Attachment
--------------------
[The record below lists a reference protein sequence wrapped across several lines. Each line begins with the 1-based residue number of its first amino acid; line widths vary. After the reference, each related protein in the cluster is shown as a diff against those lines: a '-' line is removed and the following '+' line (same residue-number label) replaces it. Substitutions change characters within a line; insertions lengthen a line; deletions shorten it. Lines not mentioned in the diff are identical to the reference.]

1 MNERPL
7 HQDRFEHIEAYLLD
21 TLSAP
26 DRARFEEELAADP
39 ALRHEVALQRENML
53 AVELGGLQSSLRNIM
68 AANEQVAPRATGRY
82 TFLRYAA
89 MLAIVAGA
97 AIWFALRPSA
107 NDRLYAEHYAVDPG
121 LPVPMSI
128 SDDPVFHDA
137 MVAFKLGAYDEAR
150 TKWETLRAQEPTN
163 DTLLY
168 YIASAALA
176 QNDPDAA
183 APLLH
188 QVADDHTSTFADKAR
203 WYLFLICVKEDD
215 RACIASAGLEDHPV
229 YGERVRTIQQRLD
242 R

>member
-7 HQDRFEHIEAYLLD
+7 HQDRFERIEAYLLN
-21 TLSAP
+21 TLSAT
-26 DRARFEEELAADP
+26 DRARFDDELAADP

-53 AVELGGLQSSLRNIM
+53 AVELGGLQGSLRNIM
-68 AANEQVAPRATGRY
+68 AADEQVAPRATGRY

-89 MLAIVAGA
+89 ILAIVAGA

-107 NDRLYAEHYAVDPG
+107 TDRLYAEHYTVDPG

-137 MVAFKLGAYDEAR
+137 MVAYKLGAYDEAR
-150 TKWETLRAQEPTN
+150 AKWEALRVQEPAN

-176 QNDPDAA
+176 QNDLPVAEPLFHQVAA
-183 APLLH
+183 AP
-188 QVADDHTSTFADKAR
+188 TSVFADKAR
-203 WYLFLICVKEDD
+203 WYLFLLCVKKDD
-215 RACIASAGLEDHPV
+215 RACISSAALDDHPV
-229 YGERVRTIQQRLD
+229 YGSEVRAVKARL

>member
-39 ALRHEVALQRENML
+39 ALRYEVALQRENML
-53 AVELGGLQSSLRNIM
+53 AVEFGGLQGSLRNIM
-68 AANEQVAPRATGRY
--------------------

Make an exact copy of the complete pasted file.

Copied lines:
[The record below lists a reference protein sequence wrapped across several lines. Each line begins with the 1-based residue number of its first amino acid; line widths vary. After the reference, each related protein in the cluster is shown as a diff against those lines: a '-' line is removed and the following '+' line (same residue-number label) replaces it. Substitutions change characters within a line; insertions lengthen a line; deletions shorten it. Lines not mentioned in the diff are identical to the reference.]

1 MNERPL
7 HQDRFEHIEAYLLD
21 TLSAP
26 DRARFEEELAADP
39 ALRHEVALQRENML
53 AVELGGLQSSLRNIM
68 AANEQVAPRATGRY
82 TFLRYAA
89 MLAIVAGA
97 AIWFALRPSA
107 NDRLYAEHYAVDPG
121 LPVPMSI
128 SDDPVFHDA
137 MVAFKLGAYDEAR
150 TKWETLRAQEPTN
163 DTLLY
168 YIASAALA
176 QNDPDAA
183 APLLH
188 QVADDHTSTFADKAR
203 WYLFLICVKEDD
215 RACIASAGLEDHPV
229 YGERVRTIQQRLD
242 R

>member
-7 HQDRFEHIEAYLLD
+7 HQDRFERIEAYLLN
-21 TLSAP
+21 TLSAT
-26 DRARFEEELAADP
+26 DRARFDDELAADP

-53 AVELGGLQSSLRNIM
+53 AVELGGLQGSLRNIM
-68 AANEQVAPRATGRY
+68 AADEQVAPRATGRY

-89 MLAIVAGA
+89 ILAIVAGA

-107 NDRLYAEHYAVDPG
+107 TDRLYAEHYTVDPG

-137 MVAFKLGAYDEAR
+137 MVAYKLGAYDEAR
-150 TKWETLRAQEPTN
+150 AKWEALRVQEPAN

-176 QNDPDAA
+176 QNDLPVAEPLFHQVAA
-183 APLLH
+183 AP
-188 QVADDHTSTFADKAR
+188 TSVFADKAR
-203 WYLFLICVKEDD
+203 WYLFLLCVKKDD
-215 RACIASAGLEDHPV
+215 RACISSAALDDHPV
-229 YGERVRTIQQRLD
+229 YGSEVRAVKARL

>member
-39 ALRHEVALQRENML
+39 ALRYEVALQRENML
-53 AVELGGLQSSLRNIM
+53 AVEFGGLQGSLRNIM
-68 AANEQVAPRATGRY